Sign up ×
Stack Overflow is a community of 4.7 million programmers, just like you, helping each other. Join them; it only takes a minute:

Can I define in C++ an array operator that takes multiple arguments? I tried it like this:

const T& operator[](const int i, const int j, const int k) const{ 
	return m_cells[k*m_resSqr+j*m_res+i];

T& operator[](const int i, const int j, const int k){ 
	return m_cells[k*m_resSqr+j*m_res+i];		

But I'm getting this error:

error C2804 binary operator '[' has too many parameters
share|improve this question

4 Answers 4

up vote 29 down vote accepted

Nope, you can't overload operator[] to accept multiple arguments. You instead can overload operator(). See How do I create a subscript operator for a Matrix class? from the C++ FAQ.

share|improve this answer
I'm getting a 403 Forbidden error trying to access that link. – Yay295 Aug 28 at 0:33

It is not possible to overload the [] operator to accept multiple arguments, but an alternative is to use the proxy pattern.

In two words: a[x][y], the first expression (a[x]) would return a different type, named proxy type, which would have another operator[]. It would call something like _storedReferenceToOriginalObject->At(x,y) of the original class.

You will not be able to do a[x,y], but I guess you wanted to overload the usual C++-style 2D array syntax anyway.

share|improve this answer
This doesn't do what the user was asking about - he wanted a[x,y] – anon Dec 20 '09 at 17:34
@Neil Butterworth: I think there's an implicit "you can't do it, but here's an alternative" contained in the answer. – jason Dec 20 '09 at 17:36
I think he wanted the C 2D-array syntax a[x][y] that would pass parameters to operator[](x,y), no? That would actually make sense. – Pavel Radzivilovsky Dec 20 '09 at 17:39
The comp.lang.c++ FAQ addresses this too: – jamesdlin Dec 20 '09 at 17:40

There's a nice little trick you can do with the uniform initialization syntax available in C++11. Instead of taking the index directly, you take a POD.

struct indices
  std::size_t i, j, k;

T& operator[](indices idx)
  return m_cells[idx.k * m_resSqr + idx.j * m_res + idx.i];

And then use the new syntax:

my_array<int> arr;
// ...
arr[{1, 2, 3}] = 42;
share|improve this answer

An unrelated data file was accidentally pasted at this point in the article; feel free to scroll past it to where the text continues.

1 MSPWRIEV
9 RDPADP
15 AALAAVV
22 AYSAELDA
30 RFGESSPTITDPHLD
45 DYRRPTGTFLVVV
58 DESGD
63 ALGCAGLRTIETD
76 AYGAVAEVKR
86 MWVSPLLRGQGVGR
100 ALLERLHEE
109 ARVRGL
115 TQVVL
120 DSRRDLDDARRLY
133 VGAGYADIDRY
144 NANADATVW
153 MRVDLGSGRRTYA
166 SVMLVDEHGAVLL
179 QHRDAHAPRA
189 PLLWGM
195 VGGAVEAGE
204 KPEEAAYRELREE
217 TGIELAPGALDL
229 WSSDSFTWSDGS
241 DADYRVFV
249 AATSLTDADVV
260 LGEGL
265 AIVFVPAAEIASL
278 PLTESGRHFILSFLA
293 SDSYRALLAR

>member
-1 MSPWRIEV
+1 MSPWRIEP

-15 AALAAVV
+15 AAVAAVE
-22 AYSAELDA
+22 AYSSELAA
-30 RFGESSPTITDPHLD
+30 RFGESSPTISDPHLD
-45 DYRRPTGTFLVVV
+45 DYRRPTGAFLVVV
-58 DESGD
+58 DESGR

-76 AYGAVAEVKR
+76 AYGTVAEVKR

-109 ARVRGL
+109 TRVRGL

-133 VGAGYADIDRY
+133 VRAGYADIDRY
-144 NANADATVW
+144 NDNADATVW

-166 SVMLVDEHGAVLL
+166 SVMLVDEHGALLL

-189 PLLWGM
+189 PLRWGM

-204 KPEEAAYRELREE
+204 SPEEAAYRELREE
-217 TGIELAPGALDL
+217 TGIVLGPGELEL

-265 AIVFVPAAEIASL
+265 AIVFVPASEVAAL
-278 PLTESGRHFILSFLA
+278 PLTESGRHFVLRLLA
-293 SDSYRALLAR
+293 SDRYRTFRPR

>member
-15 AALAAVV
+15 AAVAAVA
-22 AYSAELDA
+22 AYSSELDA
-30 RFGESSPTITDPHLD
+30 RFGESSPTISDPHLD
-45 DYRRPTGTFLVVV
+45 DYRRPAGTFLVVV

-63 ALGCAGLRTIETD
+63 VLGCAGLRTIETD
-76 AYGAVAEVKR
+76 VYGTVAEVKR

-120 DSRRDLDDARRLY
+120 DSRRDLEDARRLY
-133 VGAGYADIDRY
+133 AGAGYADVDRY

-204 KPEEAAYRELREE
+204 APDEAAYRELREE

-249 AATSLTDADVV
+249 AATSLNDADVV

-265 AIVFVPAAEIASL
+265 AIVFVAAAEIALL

N-dimensional arrays of arbitrary type and size in C++:

This answer is inspired by the answer of Pavel Radzivilovsky, thanks for that. I had a bit of a hard time realizing the implementation, as it was my first stab at recursive templates. I'd like to share what I have done such that others can understand more quickly than I did.

I have written a c++ template class to create a n-dimensional array of arbitrary type and size. It needs to be instantiated with the array type and the number of dimensions. The size can be changed dynamically. I've given below a bare (stripped) working version of how to create a multidimensional array of which the elements can be accessed through successive application of the operator[] (e.g. array[x][y][z]). This version can only handle arrays of dimension n>1. The main function shows how to create a 4-dimensional array of integers as an example.

EDIT: keep in mind that the example below is minimal for readability, in that it does not deallocate the array, nor does it do bounds checking on access. Adding this is trivial, and left to the programmer.

#include <stdio.h>
#include <stdlib.h>

template <typename T, int N>
struct array {
    array<T,N>() : data(NULL), offset((int*) malloc(sizeof(int)*N)){}
    array<T,N>(T *data, int *offset) : data(data), offset(offset){}
    array<T,N-1> operator[](int i){return array<T,N-1>(&data[i*offset[N]], offset);}
    bool resize(int *size){
        offset[N-1] = 1;
        int total_size = size[N-1];
        for(int i = N-2; i >= 0; i--){
            total_size *= size[i];
            offset[i] = offset[i+1]*size[i+1];
        return (data = (T*) realloc (data, total_size*sizeof(T)));
    T *data;
    int *offset;

template <typename T>
struct array<T,1>{
    array<T,1>(T *data, int *offset) : data(data){}
    T& operator[](int i){return data[i];}
    T *data;

int main () {
    array<int, 4> a;

    // create array with dimensions [1][3][3][7]
    int size[4] = { 1, 3, 3, 7 };

    a[0][1][2][3] = 123;

    return 0;


share|improve this answer
This is pretty good, but I think it's confusing that it's called array and looks just like std::array at declaration but has template parameters (and semantics) that differ so very wildly (e.g. dynamically sized!). Consider giving it a different name. Also big ew at C headers, malloc, realloc and free ... wait a minute .... you don't have a free! You leak all the data. Nice. – Lightness Races in Orbit Nov 22 '14 at 22:05
@LightnessRacesinOrbit: I guess I still owe you a destructor with a free :), but then I would also feel responsible for catching the seqfaults caused by any out-of-bounds access (e.g. access before resize). As for the C headers.. they take their place as the recipients of my continuing infatuation, i.e., I'm staying true to my roots :) – gospes Nov 24 '14 at 12:21
Then -1 for giving awfully buggy code and dangerous advice to a language newcomer. – Lightness Races in Orbit Nov 24 '14 at 12:32

Your Answer


By posting your answer, you agree to the privacy policy and terms of service.

Not the answer you're looking for? Browse other questions tagged or ask your own question.